A Long Island businessman has pleaded guilty in a Manhattan federal court to defrauding the producers of the Broadway show “Rebecca – The Musical” through an elaborate scheme involving fictitious overseas “investors” and the possibility of a last-minute $1.1 million loan.
The defendant, Mark Hotton, 46, of West Islip, N.Y., also pled guilty to participating in a separate scheme to defraud a Connecticut-based real estate company through using many of the same deceptions he employed in the “Rebecca” fraud. Hotton pled guilty Monday before U.S. District Judge John G. Koeltl.
Hotton pled guilty to two counts of wire fraud, each of which carries up to 20 years in prison. He also agreed to forfeit $500,000 and to make restitution payments to the victims of his schemes in the amount of $500,000. Sentencing is scheduled for November 1.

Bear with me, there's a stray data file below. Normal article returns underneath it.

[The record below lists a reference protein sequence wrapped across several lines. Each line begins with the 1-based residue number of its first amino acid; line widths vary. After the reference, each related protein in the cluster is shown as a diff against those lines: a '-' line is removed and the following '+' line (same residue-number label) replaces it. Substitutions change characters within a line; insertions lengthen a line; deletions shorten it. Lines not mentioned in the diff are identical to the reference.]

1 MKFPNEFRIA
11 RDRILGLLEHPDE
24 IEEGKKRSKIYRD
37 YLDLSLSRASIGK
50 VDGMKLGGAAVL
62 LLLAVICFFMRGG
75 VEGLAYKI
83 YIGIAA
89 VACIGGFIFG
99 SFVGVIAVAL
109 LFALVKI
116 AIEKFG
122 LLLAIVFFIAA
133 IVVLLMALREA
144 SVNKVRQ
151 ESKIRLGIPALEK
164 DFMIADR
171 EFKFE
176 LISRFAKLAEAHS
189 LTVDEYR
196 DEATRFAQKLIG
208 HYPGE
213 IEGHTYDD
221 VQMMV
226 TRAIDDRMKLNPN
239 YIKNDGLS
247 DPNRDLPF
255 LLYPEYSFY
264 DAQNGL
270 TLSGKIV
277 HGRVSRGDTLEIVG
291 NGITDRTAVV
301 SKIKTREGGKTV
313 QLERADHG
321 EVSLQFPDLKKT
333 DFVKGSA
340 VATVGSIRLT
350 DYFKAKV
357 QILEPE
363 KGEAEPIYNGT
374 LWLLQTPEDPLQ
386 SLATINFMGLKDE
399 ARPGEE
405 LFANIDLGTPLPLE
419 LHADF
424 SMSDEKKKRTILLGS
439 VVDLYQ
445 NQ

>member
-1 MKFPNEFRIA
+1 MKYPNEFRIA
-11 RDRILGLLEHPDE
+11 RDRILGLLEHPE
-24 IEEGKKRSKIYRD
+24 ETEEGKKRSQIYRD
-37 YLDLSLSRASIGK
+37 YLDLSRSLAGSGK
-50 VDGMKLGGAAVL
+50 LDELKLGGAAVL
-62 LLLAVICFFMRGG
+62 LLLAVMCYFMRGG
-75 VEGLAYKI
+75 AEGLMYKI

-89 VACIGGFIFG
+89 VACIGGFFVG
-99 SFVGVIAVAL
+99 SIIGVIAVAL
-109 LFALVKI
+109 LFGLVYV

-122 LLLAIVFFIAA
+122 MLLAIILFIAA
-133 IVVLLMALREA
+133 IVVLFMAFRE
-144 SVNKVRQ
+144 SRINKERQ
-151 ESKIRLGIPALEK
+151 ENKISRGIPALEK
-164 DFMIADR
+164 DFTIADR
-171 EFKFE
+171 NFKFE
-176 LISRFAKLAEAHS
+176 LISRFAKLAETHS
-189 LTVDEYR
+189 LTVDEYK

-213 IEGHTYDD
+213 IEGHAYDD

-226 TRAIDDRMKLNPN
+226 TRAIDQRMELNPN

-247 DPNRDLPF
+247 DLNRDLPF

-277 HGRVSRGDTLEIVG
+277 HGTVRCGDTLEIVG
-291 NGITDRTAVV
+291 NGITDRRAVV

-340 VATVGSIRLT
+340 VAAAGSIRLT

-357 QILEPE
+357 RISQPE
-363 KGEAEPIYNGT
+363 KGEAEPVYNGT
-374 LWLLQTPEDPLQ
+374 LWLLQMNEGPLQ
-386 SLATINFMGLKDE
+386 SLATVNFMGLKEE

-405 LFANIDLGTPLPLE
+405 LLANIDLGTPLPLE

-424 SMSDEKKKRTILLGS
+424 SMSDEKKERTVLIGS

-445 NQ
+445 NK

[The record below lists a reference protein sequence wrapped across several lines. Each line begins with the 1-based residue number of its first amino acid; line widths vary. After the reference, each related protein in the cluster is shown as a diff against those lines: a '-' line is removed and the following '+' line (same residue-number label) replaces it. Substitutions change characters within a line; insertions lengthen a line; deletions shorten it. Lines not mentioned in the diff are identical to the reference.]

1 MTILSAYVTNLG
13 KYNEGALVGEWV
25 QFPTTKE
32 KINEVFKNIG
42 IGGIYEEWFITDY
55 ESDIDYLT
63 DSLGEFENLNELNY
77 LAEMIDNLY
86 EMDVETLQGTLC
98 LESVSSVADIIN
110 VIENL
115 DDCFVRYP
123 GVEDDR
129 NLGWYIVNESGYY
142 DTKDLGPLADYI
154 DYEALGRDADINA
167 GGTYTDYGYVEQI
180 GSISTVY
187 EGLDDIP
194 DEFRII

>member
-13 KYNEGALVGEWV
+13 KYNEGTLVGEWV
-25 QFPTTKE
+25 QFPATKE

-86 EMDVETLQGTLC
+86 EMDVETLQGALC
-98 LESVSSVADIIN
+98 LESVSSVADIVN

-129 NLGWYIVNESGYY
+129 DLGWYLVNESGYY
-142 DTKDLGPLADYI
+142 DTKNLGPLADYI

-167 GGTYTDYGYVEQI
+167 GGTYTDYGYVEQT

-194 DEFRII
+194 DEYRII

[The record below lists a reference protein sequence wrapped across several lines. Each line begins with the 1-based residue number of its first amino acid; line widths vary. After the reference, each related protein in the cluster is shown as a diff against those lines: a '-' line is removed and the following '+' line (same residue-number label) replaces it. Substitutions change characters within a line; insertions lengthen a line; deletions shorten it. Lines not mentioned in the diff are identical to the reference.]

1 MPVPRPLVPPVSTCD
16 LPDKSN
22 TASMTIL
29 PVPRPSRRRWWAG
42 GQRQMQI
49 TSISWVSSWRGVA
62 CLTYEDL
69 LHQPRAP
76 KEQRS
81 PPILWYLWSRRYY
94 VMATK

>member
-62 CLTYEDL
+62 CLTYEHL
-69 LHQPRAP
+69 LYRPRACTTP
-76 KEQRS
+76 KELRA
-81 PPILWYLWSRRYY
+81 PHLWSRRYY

“With his guilty plea today, the curtain is finally closing on Mark Hotton’s elaborately staged fraud,” Manhattan U.S. Attorney Preet Bharara said in a statement. “Though his lies and deceits were the stuff of fiction, they caused real harm to his victims, and he now faces real consequences as a result—the prospect of jail.”
According to prosecutors, Hotton once worked for a prominent investment bank and financial services firm, and is a former stockbroker with ties to numerous corporate entities. From September 2011 to October 2012, he engaged in two separate schemes involving fictitious individuals and entities that he created in order to defraud his victims—the producers of “Rebecca,” a musical based on the novel by Daphne du Maurier, and a Connecticut-based real estate company (see Fraudster Concocted Fake Investors for Broadway Musical).